1936  Long John Woodruff of University of Pittsburgh wins an Olympic gold  medal in the 800-meter run.
1939  Big Dee Irwin, singer born Difosco Ervin in New York City, NY, USA. Big Dee Irwin first came to prominence in the Pastels, a group that sang doo wop during the 1950s. The New York City native, whose real name was Defosca Erwin (sometimes spelled Difosco Ervin), joined forces with three other young men to form the group in 1954 when all were stationed at a U.S. Air Force base in Greenland. Lead singer Irwin joined a talent competition held for servicemen, along with baritone Jimmy Willingham, first tenor Richard Travis, and second tenor Tony Thomas. When all four singers received orders that took them to Washington, D.C., Irwin and the Pastels began to entertain at nightspots that catered to servicemen, as well as at functions hosted by the USO. In 1957, after receiving a warm and encouraging response for their performance in an annual Air Force competition called Tops in Blue that was staged on the grounds of Mitchell Air Force Base in New York, Irwin and the others set out to land a recording contract. Dies 1995 from heart failure. (mn-cl)
1940  [Timi Yuro] soul singer born Rosemarie yuro in Chicago, Ill, USA. She sang in her parents' Italian restaurant and in local clubs before catching the eye and ear of record executives. Signed to Liberty Records, she had a Top Ten hit in 1961 with "Hurt", an R&B ballad that had been an early success for Roy Hamilton. On "Hurt" and on her Top 20 follow-up, "What's a Matter Baby (Is It Hurting You?)", Yuro showed an emotional but elegant vocal style that owed a debt to Dinah Washington and other black jazz singers. Many listeners in the early 1960s thought Yuro was black.  (cl)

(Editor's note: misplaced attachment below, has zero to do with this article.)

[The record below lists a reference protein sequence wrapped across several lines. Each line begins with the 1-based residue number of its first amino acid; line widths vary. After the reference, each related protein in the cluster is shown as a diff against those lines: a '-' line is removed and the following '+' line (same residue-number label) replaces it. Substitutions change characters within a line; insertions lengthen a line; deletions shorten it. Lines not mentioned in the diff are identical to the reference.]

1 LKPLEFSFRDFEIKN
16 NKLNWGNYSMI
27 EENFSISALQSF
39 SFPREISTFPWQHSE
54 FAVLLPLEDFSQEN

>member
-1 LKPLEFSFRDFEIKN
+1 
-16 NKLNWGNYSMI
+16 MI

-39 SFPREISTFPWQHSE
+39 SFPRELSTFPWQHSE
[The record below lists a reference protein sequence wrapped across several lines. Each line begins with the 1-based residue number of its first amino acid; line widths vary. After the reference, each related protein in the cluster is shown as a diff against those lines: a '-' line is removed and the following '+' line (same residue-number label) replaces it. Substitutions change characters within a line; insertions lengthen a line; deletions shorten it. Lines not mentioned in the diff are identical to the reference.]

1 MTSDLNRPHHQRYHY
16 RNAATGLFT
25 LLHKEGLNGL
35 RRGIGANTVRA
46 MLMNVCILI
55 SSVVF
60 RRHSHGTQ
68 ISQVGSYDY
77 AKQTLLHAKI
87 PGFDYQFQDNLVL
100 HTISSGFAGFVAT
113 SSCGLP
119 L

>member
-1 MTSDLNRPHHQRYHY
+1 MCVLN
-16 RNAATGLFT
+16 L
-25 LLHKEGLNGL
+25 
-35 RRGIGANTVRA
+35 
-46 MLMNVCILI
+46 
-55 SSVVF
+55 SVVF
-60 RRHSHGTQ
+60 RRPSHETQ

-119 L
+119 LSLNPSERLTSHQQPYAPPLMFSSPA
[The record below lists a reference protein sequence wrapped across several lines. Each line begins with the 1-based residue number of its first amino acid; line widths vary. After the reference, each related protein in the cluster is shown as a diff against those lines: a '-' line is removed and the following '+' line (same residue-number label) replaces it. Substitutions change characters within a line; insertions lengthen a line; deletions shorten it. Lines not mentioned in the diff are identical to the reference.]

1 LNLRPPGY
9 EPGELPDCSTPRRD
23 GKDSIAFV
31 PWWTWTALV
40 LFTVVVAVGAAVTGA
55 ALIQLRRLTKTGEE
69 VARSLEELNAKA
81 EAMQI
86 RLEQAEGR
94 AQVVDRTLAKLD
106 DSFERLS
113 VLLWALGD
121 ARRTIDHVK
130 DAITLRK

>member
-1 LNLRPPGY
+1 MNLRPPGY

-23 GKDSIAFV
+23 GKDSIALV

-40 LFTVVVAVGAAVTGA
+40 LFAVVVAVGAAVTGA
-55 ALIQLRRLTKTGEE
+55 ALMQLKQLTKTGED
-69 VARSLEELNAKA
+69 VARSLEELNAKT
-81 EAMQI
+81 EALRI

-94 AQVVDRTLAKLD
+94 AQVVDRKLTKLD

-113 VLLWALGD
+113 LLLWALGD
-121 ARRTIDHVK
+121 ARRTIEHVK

1971  Yo Yo, feisty rapper from South Central L.A., USA, real name is Yolanda Whitaker, born today.'Yo-Yo'  is a Grammy nominated American hardcore rapper known primarily among hip hop fans and music critics during the 1990s. Her albums were never explicitly feminist, though she earned praise from some quarters for her advocacy of female empowerment, especially sexually. She first appeared as a guest rapper on Ice Cube's AmeriKKKa's Most Wanted album in 1990. Her critically acclaimed debut was 1991's Make Way for the Motherlode (see 1991 in music) and was followed up by the equally acclaimed Black Pearl (1992, 1992 in music). After that, just as West Coast hip hop artists like Death Row Records labelmates Dr. Dre and Snoop Doggy Dogg began topping the charts, Yo-Yo's next two albums, 1993's You Better Ask Somebody and 1996's Total Control, became less and less successful, especially after Death Row began disintegrating in the middle of the decade. In 1998, she finished her fifth and final album, Ebony, but it was not released; as such, it is a highly sought-after bootleg by fans. (mn-ms-wickpedia)